Many of the products linked from that original article provide short team messages but added many unnecessary features that increase the learning curve and just clutter up their solutions. HootSuite seems to have hit the right balance of useful features and straightforward implementation. They didn’t throw everything they could imagine into the product; they solved the problems people need solved. Simple and straightforward and worth a look.
From the Boiler
HootSuite in the Classroom and Boardroom – a study from Purdue:
A group of Information Technology students at Purdue University conducted a comprehensive look at HootSuite as a company and a tool. In particular, they looked at applications for HootSuite in the educational space with examples and scenarios all the way through to post-secondary situations. They also share some reasons for using HootSuite outside of academia:
HootSuite would be a very useful tool for an organization or club. The secretary or other leader of that group could be given the responsibility to manage multiple social networking sites through HootSuite. The group would have several different social networking sites including a facebook. Then, through HootSuite that person could manage all of them. They could send out important information such as dates of events, reminders to members to follow through with a task, information on meetings, introduction of members, and so on. HootSuite would allow the secretary to schedule the tweets ahead of time so they could prepare far in advance to make sure every bit of information is sent out on time. It would be a great way to ensure updates for the organization are getting out quickly and efficiently.
Some organizations that could benefit from HootSuite: * Sports teams * School clubs * Non profits * Music artists * Any group that has to manage multiple social networking accounts!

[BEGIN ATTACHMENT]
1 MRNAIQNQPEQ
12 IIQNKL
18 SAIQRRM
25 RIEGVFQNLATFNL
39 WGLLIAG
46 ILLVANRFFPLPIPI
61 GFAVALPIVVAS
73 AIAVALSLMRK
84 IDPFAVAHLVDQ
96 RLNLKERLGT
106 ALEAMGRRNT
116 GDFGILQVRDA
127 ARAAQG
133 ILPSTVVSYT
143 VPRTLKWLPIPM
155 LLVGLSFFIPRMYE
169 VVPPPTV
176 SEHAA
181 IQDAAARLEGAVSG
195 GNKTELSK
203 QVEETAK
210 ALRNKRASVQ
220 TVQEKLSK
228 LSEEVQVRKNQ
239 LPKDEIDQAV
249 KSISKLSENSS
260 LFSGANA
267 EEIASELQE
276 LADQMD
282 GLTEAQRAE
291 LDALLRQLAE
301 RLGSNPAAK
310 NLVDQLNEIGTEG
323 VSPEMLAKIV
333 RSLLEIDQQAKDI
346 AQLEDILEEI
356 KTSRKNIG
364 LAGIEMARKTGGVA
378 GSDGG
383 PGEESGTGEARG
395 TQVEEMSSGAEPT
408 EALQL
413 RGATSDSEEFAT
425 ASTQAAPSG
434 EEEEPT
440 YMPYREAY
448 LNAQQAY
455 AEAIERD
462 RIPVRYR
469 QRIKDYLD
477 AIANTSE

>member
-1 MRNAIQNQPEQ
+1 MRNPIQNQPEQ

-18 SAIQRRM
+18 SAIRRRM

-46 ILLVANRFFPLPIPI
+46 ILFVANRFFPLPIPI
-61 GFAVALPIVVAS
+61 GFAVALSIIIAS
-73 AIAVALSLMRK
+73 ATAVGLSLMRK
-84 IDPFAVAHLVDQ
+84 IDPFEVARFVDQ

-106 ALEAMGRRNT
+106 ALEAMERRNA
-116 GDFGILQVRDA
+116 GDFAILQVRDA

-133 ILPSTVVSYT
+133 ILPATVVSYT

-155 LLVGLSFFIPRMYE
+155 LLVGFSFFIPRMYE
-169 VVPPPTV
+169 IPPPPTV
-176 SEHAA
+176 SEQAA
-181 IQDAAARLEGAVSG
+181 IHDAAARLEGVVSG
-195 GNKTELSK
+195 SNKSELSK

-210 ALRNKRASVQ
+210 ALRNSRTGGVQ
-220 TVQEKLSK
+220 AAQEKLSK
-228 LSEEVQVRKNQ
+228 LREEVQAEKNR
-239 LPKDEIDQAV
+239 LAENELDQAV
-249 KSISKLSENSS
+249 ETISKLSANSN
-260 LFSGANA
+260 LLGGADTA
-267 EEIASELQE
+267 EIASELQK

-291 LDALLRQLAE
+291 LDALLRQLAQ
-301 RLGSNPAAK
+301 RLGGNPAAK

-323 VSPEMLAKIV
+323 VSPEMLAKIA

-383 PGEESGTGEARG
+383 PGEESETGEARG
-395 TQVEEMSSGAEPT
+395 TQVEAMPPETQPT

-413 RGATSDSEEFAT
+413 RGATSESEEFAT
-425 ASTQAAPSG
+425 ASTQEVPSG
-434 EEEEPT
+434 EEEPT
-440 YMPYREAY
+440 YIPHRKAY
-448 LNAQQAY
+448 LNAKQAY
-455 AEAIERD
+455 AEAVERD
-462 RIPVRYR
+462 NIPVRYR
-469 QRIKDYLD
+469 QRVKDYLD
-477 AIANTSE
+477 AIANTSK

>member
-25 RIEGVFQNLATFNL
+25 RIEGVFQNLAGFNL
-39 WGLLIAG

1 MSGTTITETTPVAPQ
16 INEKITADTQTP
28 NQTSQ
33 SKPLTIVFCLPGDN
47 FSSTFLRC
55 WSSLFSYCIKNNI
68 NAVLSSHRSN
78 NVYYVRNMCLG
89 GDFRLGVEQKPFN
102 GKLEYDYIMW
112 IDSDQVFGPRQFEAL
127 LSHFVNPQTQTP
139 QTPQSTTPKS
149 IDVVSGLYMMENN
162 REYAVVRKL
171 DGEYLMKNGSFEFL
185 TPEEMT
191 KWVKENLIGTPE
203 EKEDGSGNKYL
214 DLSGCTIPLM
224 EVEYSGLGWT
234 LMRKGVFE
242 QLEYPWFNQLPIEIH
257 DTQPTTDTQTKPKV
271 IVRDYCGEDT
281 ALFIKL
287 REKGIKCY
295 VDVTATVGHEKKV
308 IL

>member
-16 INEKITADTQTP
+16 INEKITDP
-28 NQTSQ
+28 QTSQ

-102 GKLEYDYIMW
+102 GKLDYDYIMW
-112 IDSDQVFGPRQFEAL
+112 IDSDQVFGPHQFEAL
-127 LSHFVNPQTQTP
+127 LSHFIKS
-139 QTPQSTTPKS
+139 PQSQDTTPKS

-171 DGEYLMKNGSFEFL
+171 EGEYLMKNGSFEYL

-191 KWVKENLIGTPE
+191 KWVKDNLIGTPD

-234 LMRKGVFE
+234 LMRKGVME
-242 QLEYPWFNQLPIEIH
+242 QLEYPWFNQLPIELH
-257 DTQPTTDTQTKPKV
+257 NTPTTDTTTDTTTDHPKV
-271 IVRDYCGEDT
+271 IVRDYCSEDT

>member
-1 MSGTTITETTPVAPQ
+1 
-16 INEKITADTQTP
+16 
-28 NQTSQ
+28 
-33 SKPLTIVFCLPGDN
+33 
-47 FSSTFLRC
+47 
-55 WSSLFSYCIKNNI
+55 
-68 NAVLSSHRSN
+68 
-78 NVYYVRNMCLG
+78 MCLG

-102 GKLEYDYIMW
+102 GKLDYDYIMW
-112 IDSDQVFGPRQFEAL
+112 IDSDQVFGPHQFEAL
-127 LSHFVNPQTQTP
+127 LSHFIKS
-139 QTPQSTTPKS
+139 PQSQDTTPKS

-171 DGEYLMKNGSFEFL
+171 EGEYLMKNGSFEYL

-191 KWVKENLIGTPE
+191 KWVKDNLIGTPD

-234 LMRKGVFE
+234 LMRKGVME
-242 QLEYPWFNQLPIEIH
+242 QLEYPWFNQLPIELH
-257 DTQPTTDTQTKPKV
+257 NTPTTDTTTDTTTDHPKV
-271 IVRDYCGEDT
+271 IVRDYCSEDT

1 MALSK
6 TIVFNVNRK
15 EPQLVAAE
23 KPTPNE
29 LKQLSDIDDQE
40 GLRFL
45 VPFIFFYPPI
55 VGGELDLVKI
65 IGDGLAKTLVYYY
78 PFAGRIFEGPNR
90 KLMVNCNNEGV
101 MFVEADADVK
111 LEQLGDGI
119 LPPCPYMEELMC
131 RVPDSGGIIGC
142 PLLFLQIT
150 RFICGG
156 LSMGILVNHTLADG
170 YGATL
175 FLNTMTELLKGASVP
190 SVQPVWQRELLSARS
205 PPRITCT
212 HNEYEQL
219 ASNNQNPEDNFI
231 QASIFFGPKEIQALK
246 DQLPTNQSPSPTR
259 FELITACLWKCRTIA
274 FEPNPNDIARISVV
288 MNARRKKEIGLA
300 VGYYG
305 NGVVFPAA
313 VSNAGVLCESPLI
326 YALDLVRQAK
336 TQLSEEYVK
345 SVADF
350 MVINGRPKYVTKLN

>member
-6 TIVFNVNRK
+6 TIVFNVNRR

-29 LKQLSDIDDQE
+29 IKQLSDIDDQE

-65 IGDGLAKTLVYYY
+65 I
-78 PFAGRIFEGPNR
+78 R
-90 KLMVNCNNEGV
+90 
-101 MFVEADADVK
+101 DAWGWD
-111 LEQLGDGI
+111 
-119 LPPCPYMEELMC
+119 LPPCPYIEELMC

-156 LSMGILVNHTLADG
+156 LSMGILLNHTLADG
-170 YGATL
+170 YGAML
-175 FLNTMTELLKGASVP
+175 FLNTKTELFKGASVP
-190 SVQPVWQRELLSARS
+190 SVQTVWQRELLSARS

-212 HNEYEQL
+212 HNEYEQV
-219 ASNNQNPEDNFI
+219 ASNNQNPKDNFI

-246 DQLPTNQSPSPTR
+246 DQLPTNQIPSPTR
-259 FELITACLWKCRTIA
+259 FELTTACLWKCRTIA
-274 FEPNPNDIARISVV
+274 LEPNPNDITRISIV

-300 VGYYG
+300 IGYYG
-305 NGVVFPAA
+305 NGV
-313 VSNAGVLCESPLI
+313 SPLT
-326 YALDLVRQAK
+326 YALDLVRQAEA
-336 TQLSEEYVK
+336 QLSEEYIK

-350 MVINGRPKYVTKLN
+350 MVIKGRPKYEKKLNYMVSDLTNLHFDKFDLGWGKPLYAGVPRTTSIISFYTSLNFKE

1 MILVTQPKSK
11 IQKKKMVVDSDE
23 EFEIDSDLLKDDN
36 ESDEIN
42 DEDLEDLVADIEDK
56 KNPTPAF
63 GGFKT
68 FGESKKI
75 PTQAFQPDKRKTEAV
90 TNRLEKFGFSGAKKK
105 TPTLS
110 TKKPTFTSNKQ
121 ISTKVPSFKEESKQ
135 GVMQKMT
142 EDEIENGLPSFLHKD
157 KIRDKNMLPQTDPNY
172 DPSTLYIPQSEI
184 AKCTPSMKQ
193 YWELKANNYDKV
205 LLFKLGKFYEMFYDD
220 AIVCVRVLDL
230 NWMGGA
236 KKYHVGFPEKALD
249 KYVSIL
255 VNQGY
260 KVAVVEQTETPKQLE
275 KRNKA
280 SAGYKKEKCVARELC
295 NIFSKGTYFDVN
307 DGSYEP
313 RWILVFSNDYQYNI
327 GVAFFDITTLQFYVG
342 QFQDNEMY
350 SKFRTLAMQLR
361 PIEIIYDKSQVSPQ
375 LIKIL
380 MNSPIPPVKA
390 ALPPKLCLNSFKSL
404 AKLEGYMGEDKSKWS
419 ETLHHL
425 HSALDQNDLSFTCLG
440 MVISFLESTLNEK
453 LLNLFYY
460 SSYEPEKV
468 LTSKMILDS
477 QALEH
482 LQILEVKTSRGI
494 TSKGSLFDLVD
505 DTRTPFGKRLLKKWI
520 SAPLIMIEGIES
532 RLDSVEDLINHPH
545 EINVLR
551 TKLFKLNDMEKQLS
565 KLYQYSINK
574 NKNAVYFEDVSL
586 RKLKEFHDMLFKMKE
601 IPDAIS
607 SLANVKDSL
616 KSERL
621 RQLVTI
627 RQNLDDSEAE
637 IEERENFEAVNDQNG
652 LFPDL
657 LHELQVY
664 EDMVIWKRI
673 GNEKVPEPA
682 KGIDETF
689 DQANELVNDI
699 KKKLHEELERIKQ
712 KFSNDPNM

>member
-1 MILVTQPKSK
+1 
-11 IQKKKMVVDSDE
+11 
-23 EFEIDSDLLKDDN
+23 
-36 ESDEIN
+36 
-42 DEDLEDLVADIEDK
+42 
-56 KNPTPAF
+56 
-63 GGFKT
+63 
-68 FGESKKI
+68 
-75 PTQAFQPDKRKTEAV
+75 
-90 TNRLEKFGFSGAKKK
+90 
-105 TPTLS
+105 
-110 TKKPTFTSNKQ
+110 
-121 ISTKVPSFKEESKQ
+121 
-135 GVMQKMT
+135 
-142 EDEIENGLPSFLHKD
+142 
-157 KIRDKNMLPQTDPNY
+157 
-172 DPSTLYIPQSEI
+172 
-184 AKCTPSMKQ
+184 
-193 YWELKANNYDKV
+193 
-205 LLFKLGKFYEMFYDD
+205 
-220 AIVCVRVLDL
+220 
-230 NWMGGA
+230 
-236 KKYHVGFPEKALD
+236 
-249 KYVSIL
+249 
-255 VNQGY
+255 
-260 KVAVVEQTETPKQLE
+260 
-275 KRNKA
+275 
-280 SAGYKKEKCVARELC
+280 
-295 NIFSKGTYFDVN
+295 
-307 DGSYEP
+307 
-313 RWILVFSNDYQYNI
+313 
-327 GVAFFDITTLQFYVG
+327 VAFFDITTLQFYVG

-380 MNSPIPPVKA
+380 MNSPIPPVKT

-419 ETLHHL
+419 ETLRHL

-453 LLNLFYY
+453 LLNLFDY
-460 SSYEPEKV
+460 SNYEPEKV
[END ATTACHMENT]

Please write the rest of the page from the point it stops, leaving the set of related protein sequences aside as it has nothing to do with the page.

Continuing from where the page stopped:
The result is a treat to read and even includes a .pdf “brochure” to support their report. BTW, what are Boilermakers anyhow?
Hootsuite is web based – We are firm believers in keeping your content and applications on the web. This allows you to access your information and tools from anywhere in the world. Hootsuite is completely web based and can be accessed from any computer connected to the internet.
Great metrics – If you can’t measure it – it doesn’t exist. Metrics are great to show the boss, clients, colleagues and employees. Hootsuite generates useful metrics. Need we say more?
Free service – As of this writing Hootsuite is free. Get in now and you’ll probably be grandfathered in if they ever do go to a pay model. They also released an iPhone app for $1.99 to give all the Hootsuite features while on the go.
Joel adds a handful of tips and a quick start guide for the all the folks using media (hey that’s all of us!)
Hanbery Marketing puts us in the ring in: Awesome Twitter Apps Pt 3: HootSuite KO’s CoTweet:
The problem with calling oneself an “expert” in the field of social media is the dynamic nature of the technology. Your “expert” advice, especially regarding what tools to use and how they work, can change between morning and afternoon.
Example: Yours truly writes a blog post one Friday on what HootSuite does and another the next Friday on who should use CoTweet and why, and on the following Tuesday HootSuite announces that it now provides features that pretty much render CoTweet irrelevant.
Mike serves up his analysis with a dose of self-deprecating humor and background about this changing landscape of Twitter tools including HootSuite vs. Tweetdeck – funny stuff.